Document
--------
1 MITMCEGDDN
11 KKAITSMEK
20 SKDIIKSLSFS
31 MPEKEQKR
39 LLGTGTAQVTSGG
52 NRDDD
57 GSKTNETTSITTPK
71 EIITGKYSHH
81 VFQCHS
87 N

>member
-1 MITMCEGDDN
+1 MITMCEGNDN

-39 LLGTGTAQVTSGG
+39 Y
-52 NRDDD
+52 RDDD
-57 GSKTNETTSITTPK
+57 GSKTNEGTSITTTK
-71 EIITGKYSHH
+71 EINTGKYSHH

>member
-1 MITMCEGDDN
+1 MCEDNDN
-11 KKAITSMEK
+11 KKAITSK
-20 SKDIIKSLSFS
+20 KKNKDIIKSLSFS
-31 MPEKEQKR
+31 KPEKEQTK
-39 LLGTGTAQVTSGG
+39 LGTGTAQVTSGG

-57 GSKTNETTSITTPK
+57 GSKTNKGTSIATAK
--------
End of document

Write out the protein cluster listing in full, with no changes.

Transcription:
1 MITMCEGDDN
11 KKAITSMEK
20 SKDIIKSLSFS
31 MPEKEQKR
39 LLGTGTAQVTSGG
52 NRDDD
57 GSKTNETTSITTPK
71 EIITGKYSHH
81 VFQCHS
87 N

>member
-1 MITMCEGDDN
+1 MITMCEGNDN

-39 LLGTGTAQVTSGG
+39 Y
-52 NRDDD
+52 RDDD
-57 GSKTNETTSITTPK
+57 GSKTNEGTSITTTK
-71 EIITGKYSHH
+71 EINTGKYSHH

>member
-1 MITMCEGDDN
+1 MCEDNDN
-11 KKAITSMEK
+11 KKAITSK
-20 SKDIIKSLSFS
+20 KKNKDIIKSLSFS
-31 MPEKEQKR
+31 KPEKEQTK
-39 LLGTGTAQVTSGG
+39 LGTGTAQVTSGG

-57 GSKTNETTSITTPK
+57 GSKTNKGTSIATAK